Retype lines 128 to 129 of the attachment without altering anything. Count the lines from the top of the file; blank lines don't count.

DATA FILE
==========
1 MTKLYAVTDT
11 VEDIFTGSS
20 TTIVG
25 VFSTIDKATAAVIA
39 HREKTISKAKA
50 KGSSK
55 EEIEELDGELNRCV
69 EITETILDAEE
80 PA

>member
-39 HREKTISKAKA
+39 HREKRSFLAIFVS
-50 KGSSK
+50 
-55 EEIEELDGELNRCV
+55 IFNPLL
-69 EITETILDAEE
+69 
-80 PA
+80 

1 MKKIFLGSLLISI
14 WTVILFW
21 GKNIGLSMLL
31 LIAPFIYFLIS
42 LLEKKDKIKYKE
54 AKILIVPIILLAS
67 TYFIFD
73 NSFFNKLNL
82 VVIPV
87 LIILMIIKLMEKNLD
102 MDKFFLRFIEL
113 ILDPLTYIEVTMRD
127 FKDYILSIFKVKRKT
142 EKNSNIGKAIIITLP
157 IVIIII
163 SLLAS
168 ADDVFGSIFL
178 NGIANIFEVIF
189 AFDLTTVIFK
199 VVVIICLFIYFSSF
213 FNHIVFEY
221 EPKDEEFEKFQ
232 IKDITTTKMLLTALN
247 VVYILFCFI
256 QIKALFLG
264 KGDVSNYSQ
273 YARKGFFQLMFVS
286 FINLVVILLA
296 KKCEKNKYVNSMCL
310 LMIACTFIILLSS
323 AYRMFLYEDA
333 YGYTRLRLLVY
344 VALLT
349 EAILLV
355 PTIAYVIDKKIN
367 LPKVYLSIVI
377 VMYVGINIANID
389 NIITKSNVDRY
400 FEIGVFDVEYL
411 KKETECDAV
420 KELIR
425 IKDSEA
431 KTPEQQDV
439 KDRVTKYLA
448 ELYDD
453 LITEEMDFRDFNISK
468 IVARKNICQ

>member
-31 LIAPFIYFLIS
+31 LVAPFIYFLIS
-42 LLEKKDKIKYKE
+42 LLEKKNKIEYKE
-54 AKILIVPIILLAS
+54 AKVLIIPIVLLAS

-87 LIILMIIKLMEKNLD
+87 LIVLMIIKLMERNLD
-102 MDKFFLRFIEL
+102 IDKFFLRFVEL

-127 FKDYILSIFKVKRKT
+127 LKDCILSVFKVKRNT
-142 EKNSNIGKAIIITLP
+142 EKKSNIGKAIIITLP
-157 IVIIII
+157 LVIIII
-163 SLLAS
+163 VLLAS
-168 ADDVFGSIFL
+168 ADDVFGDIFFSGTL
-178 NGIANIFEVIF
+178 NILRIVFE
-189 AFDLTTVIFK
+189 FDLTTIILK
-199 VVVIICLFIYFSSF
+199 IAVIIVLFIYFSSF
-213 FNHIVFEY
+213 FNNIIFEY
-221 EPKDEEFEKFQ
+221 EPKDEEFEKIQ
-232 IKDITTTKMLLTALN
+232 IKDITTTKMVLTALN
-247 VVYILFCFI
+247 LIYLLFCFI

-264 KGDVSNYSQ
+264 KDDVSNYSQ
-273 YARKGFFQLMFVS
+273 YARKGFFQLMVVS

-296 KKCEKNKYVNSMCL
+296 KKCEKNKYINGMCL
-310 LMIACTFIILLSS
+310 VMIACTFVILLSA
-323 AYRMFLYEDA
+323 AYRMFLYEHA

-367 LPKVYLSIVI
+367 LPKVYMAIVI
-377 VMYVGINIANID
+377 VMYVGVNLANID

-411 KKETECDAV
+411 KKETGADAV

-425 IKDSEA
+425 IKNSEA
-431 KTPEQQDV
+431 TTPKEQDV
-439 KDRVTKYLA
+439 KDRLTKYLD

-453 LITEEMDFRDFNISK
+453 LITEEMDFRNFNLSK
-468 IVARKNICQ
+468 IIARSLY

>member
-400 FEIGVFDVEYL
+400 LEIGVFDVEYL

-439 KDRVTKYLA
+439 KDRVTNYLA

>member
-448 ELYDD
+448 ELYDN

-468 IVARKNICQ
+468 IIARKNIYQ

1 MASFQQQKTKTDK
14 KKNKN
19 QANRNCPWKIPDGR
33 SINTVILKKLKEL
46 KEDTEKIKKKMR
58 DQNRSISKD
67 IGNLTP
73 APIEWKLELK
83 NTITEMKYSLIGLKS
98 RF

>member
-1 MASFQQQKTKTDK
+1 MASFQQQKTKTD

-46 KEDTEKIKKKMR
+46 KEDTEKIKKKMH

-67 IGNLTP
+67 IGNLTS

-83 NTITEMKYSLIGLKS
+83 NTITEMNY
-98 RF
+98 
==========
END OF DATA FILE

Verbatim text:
+468 IIARSLY

>member